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MAGDA WEISS and I. R. McDONALD

SUMMARY

Adrenal venous and peripheral blood was collected from five adult and two immature kangaroos, anaesthetized with pentobarbitone.

Seven C-21 Δ4, 3-oxo steroids were identified in extracts of adrenal venous blood from all animals. The major component—72–92% of detected corticosteroids—was cortisol. The remainder were 11-deoxy and 21-deoxy cortisol, corticosterone, aldosterone, 11β-OH and 17α-OH progesterone. In four out of six experiments, i.v. corticotrophin caused variable degrees of increase in corticosteroid secretion. Maximum cortisol secretion rates in all the adults and the immature male were in the range 29–70 μg./hr./100 mg. adrenal, or 28–58 μg./hr./kg. body weight and 98 μg./hr./100 mg. or 114 μg./hr./kg. in the immature female.

Average aldosterone secretion rate in the adults was 0·27 μg./hr./100 mg. adrenal, or 0·18 μg./hr./kg. body weight. It was significantly higher in the immature male. However, the Na status of the animals was not known.

Cortisol was the major corticosteroid in peripheral blood plasma at concentrations of 2·0–8·1 μg./100 ml.

The unusual secretion of 21-deoxy cortisol suggests there may be differences in some aspects of adrenocortical biosynthesis, compared with eutherians.

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F. A. HARRISON, I. R. McDONALD, and J. Y. F. PATERSON

SUMMARY

The apparent rate of cortisol turnover was determined in conscious and anaesthetized sheep by injection of tritium-labelled cortisol. Simultaneously, the rate of cortisol secretion was determined by collection of adrenal venous blood. The apparent rate of cortisol turnover was found to be two to three times the rate of cortisol secretion.

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R. J. KEYNES, G. W. SMITH, J. D. H. SLATER, M. M. BROWN, S. E. BROWN, N. N. PAYNE, T. P. JOWETT, and C. C. MONGE

Measurements have been made of hormonal changes relevant to salt and water balance during prolonged exposure to hypoxia to improve our understanding of the syndrome of acute mountain sickness. We have attempted to delineate the detailed inter-relationships between the renin–aldosterone and the vasopressin systems by a metabolically controlled study, involving an orthostatic stress (45° head-up tilt) and an injection of a standard dose of ACTH to test adrenal responsiveness. Three Caucasian medical students underwent a 7-day equilibration at 150 m (Lima, Peru), followed by a 6-day sojourn at 4350 m (Cerro de Pasco, Peru) and a final 7 days at 150 m. Measurements were made of sodium and potassium balance, body weight and the 24-h renal excretion of vasopressin, cortisol and aldosterone 18-glucuronide. These variables showed little change, except for that of aldosterone 18-glucuronide, which fell sharply at altitude and rebounded even more sharply on return to sea level. At altitude, basal plasma levels of renin activity and aldosterone fell, and the response to orthostasis was attenuated, but the fall of plasma renin activity, as compared to plasma aldosterone, was delayed; on return to sea level this dissociation was exacerbated with the return of normal renin responsiveness lagging behind that of aldosterone. We suggest that unknown factors which dissociate the orthodox renin–aldosterone relationship, other than the activity of the angiotensin I-converting enzyme, are operative on exposure to hypoxia.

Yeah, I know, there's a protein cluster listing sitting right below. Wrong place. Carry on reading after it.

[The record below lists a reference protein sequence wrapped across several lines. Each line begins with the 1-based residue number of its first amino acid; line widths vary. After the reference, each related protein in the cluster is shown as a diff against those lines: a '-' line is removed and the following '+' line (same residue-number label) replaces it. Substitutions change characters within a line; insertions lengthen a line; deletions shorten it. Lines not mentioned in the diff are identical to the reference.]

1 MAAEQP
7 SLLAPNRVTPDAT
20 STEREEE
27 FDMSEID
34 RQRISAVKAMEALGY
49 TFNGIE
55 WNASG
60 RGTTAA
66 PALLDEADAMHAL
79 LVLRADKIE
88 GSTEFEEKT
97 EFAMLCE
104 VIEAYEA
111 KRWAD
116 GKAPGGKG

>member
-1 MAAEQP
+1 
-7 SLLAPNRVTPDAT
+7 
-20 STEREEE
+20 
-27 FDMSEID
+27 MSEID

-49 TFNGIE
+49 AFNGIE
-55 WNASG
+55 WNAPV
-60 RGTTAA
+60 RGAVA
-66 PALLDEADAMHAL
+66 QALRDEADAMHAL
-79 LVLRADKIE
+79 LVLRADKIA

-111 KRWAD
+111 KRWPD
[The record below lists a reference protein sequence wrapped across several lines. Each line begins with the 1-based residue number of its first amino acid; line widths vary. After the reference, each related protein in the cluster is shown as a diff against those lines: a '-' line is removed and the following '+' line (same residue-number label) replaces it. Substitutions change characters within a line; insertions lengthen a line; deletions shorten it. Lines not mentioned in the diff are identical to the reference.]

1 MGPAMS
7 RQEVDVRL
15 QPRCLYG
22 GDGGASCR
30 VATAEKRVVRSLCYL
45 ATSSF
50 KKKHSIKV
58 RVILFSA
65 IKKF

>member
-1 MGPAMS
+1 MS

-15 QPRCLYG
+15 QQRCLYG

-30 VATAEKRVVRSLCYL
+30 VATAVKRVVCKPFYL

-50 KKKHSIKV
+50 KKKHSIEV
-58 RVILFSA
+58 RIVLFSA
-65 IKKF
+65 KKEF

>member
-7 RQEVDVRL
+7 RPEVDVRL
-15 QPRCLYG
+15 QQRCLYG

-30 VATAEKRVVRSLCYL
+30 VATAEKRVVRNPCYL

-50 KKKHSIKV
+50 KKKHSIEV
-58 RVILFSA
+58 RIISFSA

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D. I. FATTAH, B. J. WHITEHOUSE, and G. P. VINSON

Rat adrenal capsules incubated with [3H]18-hydroxydeoxycorticosterone (18-OH-DOC) and [3H]18-hydroxycorticosterone gave appreciable yields of aldosterone from both precursors, similar in size to those obtained from labelled corticosterone, deoxycorticosterone and progesterone under the same conditions. After feeding rats for 14 days on a flour diet deficient in sodium, aldosterone production from endogenous precursors in vitro was increased twofold compared with that by adrenal glands from animals receiving the flour diet with 1% sodium chloride added (control diet). When adrenal capsules from animals on the low-sodium flour diet were incubated with high specific activity [3H]18-OH-DOC (sp. act. 40 Ci/mmol), the yield of [3H]aldosterone was increased two- to threefold compared with that produced by capsules from animals on the control diet. When capsules were incubated with low specific activity [3H] 18-OH-DOC and [14C]corticosterone (sp. act. 52 mCi/mmol) only the yield of [14C]aldosterone was increased. Yields of labelled 18-hydroxycorticosterone from all precursors tested were increased three- to fourfold in animals receiving the low-sodium diet relative to the controls.